ennoble ennoble  /ɪ ˈnoʊ bəl/


  1. (v) confer dignity or honor upon
  2. (v) give a title to someone; make someone a member of the nobility



  1. Heroes walk alone, but they become myths when they ennoble the lives and touch the hearts of all of us.
  2. Once they have secured that cause, they search for a way to ennoble it in the eyes of ordinary people who do not share their holy delusion but whose admiration they crave.
  3. He strived with all his considerable power to conserve, strengthen, direct and ennoble it.


  1. "It lives on in the valour and sacrifice of young men and women that ennoble Australia in our times," Mr Howard said. "In the scrub of the Solomons, in the villages of Timor, in the desert of Iraq and the coast of Nias. It lives on in the...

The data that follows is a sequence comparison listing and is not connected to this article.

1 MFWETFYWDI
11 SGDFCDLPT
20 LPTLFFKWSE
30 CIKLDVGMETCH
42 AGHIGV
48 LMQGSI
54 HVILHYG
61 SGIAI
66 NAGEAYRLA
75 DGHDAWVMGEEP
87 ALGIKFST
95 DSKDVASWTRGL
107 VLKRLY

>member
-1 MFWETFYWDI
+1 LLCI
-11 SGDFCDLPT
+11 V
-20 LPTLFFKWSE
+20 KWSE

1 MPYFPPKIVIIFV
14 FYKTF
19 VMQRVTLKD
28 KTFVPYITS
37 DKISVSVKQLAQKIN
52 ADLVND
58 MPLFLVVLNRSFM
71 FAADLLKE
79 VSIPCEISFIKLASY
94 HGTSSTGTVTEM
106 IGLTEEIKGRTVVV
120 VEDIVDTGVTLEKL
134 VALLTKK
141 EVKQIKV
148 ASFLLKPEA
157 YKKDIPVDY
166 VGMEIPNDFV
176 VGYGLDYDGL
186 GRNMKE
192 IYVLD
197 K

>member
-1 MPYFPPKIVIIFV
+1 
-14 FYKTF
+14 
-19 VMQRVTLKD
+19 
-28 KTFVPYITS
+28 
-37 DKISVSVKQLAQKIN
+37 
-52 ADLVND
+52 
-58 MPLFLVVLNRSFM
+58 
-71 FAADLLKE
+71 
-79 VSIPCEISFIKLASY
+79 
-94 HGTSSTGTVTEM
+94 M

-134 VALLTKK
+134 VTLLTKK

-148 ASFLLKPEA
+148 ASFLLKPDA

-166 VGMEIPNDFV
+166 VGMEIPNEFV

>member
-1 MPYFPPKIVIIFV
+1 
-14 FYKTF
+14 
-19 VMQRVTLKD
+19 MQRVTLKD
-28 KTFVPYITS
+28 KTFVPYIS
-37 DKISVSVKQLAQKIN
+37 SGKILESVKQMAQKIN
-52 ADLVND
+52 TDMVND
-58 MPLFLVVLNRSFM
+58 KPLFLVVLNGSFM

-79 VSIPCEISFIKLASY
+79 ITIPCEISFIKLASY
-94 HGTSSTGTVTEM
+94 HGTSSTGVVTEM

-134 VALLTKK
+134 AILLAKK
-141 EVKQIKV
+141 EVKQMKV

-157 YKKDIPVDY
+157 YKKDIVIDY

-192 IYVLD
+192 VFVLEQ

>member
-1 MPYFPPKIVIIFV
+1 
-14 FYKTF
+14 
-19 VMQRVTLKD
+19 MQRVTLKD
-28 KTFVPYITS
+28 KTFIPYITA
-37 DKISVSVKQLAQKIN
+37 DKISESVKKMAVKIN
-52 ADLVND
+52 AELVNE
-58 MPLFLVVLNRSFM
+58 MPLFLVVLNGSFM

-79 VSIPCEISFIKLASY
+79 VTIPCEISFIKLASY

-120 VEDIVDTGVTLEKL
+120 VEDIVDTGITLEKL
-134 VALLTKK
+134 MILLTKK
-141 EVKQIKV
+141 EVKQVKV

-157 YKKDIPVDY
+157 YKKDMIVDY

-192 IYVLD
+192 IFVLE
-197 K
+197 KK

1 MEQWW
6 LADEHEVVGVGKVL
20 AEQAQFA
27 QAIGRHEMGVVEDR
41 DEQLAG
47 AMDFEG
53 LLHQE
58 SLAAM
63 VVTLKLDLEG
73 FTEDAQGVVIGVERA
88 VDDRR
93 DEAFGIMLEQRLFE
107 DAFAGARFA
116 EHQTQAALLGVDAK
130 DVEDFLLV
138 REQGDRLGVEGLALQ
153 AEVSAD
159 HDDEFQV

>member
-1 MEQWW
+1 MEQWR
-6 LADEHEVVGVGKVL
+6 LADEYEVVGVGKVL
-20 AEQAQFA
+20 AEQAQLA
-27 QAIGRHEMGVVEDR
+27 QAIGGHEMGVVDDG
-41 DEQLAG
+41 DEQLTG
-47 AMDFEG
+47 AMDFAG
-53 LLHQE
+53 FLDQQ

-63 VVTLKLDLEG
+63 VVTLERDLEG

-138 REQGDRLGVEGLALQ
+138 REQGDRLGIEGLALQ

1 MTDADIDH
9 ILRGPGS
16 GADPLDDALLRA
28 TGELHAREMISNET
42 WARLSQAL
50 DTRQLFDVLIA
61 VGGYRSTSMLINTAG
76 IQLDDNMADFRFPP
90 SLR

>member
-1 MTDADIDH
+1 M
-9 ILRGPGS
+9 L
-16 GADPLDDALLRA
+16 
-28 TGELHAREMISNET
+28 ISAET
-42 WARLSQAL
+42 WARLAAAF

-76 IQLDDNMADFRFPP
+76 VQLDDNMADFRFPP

on Apr 25, 2005 By: John Howard Source: NEWS.com.au

  2. "What if I am an aficionado of bullfights and I think, contrary to the animal cruelty people, that they ennoble both beast and man," Justice Scalia said. "I would not be able to market videos showing people how exciting a bullfight is."
    on Oct 6, 2009 By: Antonin Scalia Source: Wall Street Journal

  3. Mr. Ghesquiere said his aim was "to ennoble everyday objects."
    on Mar 4, 2010 By: Nicolas Ghesquiere Source: New York Times

Word of the Day
affectation affectation
/ˌæ fɛk ˈteɪ ʃən /